The UK said it is “disappointed” with the outcome of a European Union summit in which the bloc signalled it was willing to continue trade negotiations but called on Britain to make the next move.
Lord Frost, the Prime Minister’s Europe sherpa, said the trade talk response from the European Council was “unusual”.
In a text adopted by the summit of EU leaders, they “invited” Brussels’ chief negotiator Michel Barnier to continue his discussions while urging the UK to “make the necessary moves to make an agreement possible”.
Lord Frost tweeted: “Disappointed by the European Council conclusions on UK/EU negotiations.
“(I’m) surprised the EU is no longer committed to working ‘intensively’ to reach a future partnership as agreed with European Commission president Ursula von der Leyen on October 3.
“Also surprised by the suggestion that to get an agreement all future moves must come from the UK.
“It’s an unusual approach to conducting a negotiation.”
He announced that Mr Johnson on Friday would “set out UK reactions and approach” on whether or not to continue talking.
The Prime Minister last month proposed that both sides should walk away from the trade talks and prepare for a no-deal outcome if there was no agreement by October 15 so they could be ready for any fallout when the transition period ends at the end of December.
In his call with Ms von der Leyen and European Council president Charles Michel, Mr Johnson expressed “disappointment” that the talks had not made more progress.
However, there is scepticism in Brussels that Downing Street would be prepared to pull the plug on the negotiations.
Dutch Prime Minister Mark Rutte said: “Britain has already imposed so many deadlines that came and went.”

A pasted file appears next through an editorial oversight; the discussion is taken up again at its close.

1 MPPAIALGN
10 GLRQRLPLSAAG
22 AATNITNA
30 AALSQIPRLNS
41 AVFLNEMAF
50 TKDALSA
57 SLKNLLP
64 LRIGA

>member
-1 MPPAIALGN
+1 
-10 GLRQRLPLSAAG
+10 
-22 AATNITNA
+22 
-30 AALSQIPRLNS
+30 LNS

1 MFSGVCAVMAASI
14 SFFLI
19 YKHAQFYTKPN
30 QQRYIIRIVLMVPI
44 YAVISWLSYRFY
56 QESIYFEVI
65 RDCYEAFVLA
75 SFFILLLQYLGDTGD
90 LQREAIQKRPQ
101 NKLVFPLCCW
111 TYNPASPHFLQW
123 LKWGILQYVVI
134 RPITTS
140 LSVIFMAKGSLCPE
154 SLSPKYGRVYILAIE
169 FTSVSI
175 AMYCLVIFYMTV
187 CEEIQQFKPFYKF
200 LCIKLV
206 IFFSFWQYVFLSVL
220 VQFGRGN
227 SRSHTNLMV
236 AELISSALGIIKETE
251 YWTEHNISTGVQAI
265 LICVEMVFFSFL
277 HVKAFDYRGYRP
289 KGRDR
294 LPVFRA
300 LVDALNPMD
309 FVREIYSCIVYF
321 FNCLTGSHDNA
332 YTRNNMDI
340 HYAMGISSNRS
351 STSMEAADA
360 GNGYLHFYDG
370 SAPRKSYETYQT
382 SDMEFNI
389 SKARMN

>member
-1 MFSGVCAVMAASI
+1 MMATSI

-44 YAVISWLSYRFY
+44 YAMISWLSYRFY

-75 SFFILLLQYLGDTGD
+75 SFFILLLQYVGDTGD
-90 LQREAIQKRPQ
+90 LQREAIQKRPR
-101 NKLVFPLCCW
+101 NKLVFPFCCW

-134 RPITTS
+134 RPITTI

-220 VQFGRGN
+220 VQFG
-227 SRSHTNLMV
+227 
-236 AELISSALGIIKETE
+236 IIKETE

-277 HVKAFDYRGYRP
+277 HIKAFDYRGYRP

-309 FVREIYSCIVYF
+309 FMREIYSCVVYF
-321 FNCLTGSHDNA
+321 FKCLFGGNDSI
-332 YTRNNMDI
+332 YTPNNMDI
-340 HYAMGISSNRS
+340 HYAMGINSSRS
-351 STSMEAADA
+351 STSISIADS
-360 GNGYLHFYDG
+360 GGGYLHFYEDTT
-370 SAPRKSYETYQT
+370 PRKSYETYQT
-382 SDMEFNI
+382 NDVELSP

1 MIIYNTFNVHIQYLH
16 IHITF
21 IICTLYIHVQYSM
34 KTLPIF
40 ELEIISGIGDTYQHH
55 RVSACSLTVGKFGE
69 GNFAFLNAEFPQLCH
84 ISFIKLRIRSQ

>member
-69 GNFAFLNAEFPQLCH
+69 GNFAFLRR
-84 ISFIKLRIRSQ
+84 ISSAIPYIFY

Meanwhile, Mr Michel told a press conference that Brussels would decide in the coming days, based on the UK’s next proposals, whether it should continue with trade talks.
“We are clear that we are determined to negotiate, we are determined to reach an agreement but we know there are some difficult topics,” he said.
“It is the case for fisheries, certainly, and also for level playing field and also governance.
“We are united and we will make an assessment in the next days, we will see if it is possible to complete a negotiation, what will be the country’s (the UK’s) proposal and based on that we will make an assessment.”
EU chief negotiator Michel Barnier said at the press conference his team were determined to reach a “fair deal”.
“We will do everything we can but not at any price. My team and I will continue intensive discussions over the coming weeks,” he said.
All sides have acknowledged that the question of future fishing rights once the current Brexit transition period ends remains among the most difficult issues to be resolved.
Mr Macron, who is under pressure from French fishermen who fear losing access to British waters, indicated that he was prepared to take a hard line.
“Under any circumstance, our fishermen should not be sacrificed for Brexit,” he said.
“If these conditions are not met, it’s possible we won’t have a deal. If the right terms can’t be found at the end of these discussions, we’re ready for a no-deal for our future relations.”
Irish premier Micheal Martin also emphasised the importance of securing a satisfactory agreement on fishing if there was to be an overall trade deal.
Meanwhile, Mrs von der Leyen announced that she had to pull out of the summit to self-isolate after a member of her staff tested positive for coronavirus, even though the German politician tested negative.
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